Why it's a mistake to think Obama will cave on the debt ceiling
Republicans are threatening to let federal agencies shut down on October 1 unless Democrats agree to strip the funding to implement President Obama's health-care law. If that doesn't work, the GOP has an even scarier plan B.
Congress will need to raise the debt ceiling in a few weeks or run the risk of defaulting on some of its debts. GOP leaders say they won't do it unless Obama agrees to delay ObamaCare.
Obama has repeatedly vowed that he won't negotiate over raising the borrowing limit, because even suggesting that the United States might not pay its bills would put the nation's credibility and financial stability at risk. "Let me say as clearly as I can," Obama said recently. "It is not going to happen."
Republicans, however, are wagering that he'll buckle. After all, they managed to wring spending cuts out of the debt-ceiling showdowns of 2011 and 2012 without triggering an economic meltdown. Sen. Orrin Hatch (R-Utah), in a Wall Street Journal op-ed, urged Obama to reconsider, saying Republicans have mixed budget deals with debt ceiling hikes many times before.
However, it is only since Republicans won the House in 2010 that a party has threatened a government default to get what it wants.
The prospect of a partial default is so frightening that the mere possibility is enough to rattle financial markets. Annie Lowrey points out at The New York Times that government agencies have contingency plans for a government shutdown — but not for a breach of the debt ceiling. "There is really no playbook here," she says.
In response, the financial markets would probably panic. They might not. Some financial experts argue that a few missed payments that spurred immediate congressional action to lift the ceiling might not be so bad. But many, many others foresee a financial tsunami that would raise the country’s borrowing costs, send investors scrambling for safety, and deeply injure the United States and global economy. [New York Times]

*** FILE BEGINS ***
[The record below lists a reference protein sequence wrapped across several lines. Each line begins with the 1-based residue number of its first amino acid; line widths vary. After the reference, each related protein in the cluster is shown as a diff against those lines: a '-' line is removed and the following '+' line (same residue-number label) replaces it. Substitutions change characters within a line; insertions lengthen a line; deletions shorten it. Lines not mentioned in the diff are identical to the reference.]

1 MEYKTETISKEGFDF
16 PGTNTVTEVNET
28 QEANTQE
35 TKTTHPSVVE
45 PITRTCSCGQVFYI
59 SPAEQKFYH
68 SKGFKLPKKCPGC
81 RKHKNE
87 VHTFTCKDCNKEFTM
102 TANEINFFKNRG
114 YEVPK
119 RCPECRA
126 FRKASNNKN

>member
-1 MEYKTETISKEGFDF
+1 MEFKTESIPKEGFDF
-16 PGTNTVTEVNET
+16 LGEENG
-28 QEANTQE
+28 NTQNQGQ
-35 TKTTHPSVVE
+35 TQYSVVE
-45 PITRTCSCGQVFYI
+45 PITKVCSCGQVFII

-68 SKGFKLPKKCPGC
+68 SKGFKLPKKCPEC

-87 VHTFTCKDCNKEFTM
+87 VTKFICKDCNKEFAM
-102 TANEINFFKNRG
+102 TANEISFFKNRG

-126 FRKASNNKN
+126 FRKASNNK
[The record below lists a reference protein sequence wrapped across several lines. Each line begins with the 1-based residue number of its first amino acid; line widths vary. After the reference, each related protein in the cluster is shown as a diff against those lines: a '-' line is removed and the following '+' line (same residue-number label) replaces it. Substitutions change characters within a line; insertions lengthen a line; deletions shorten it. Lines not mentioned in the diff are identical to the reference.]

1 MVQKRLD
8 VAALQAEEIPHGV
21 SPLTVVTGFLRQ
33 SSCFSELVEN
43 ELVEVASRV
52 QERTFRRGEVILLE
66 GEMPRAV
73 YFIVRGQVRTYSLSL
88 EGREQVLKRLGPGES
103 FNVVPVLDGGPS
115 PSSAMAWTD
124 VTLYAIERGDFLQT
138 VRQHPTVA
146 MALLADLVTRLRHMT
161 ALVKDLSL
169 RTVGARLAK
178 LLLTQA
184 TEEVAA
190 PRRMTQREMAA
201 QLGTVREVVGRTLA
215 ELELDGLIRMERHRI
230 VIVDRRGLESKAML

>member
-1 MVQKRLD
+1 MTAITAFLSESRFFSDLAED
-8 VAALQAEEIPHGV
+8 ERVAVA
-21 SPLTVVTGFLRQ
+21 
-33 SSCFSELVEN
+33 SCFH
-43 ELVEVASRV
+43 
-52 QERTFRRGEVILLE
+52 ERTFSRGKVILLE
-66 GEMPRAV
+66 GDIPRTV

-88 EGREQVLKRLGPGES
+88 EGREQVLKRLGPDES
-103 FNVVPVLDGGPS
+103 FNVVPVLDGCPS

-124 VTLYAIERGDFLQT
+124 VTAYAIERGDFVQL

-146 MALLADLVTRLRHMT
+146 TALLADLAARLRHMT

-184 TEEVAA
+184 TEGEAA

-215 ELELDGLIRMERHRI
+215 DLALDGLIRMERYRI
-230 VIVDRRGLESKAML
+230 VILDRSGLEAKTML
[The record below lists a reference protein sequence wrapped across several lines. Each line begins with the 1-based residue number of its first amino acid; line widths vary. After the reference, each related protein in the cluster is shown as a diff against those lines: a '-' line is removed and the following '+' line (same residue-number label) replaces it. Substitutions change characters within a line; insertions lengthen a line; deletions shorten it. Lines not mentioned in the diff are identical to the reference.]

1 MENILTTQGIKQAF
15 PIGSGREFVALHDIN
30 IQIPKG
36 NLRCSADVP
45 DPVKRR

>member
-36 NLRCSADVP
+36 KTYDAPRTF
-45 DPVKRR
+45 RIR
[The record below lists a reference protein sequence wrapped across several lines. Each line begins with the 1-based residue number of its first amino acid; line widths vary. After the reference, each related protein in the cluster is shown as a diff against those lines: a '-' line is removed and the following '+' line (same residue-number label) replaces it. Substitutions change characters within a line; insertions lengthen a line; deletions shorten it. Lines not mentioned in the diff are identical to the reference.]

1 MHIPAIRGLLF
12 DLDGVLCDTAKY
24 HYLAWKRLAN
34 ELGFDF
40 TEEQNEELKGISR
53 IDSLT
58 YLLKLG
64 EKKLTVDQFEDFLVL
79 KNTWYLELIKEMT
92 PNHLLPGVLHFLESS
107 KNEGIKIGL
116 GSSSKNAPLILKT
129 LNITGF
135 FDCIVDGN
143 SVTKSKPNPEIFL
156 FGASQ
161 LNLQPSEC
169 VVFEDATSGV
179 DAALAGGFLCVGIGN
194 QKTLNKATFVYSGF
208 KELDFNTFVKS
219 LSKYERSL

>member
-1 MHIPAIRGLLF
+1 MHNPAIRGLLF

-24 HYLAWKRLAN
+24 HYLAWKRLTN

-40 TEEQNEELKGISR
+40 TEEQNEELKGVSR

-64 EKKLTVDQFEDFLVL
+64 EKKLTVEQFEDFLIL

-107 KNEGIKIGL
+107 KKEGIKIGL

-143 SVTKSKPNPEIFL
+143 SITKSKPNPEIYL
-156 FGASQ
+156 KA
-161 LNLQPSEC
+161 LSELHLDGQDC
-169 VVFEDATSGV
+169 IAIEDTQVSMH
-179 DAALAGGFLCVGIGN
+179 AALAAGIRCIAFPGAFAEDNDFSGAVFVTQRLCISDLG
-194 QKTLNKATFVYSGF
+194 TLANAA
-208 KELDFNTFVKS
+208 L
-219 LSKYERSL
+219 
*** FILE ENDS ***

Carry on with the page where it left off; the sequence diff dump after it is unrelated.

Indeed, economists say the nail-biting negotiations over the debt ceiling in 2011 had a significant negative impact on the fledgling economic recovery.
Jonathan Chait says at New York that GOP leaders appear to believe that the sheer magnitude of the potential financial disaster gives Obama ample reason to eventually negotiate. "It's actually a reason to believe he won't," says Chait:
If Obama agrees to trade policy concessions for a debt-ceiling hike, he will permanently enshrine debt-ceiling hostage dramas in the practical functioning of American government. That means not only will unscrupulous opposition parties be able to wring concessions from himself and future presidents, but eventually a negotiating snag will trigger a real default....
Terrible though it may be, a default may actually be necessary to preserve the constitutional structure of American government and the rest of Obama’s presidency. [New York]
There's another big reason to assume Obama will stand firm. If disaster is the country's fate, polls suggest voters will pin the blame on the GOP. "The American people don't like ObamaCare," says Ezra Klein at The Washington Post. "But they dislike the Republican Party's kill-it-at-all-costs strategy even more."
Democrats know they own ObamaCare. They can't get away from that. But they figure their chances in 2014 are substantially improved if Republicans own a shutdown — or, worse, a default.
Democrats used to hope that ObamaCare would help them in the 2014 election by being popular, but now they think it might help them by driving the GOP so crazy that the American people simply don't trust them to govern. [Washington Post]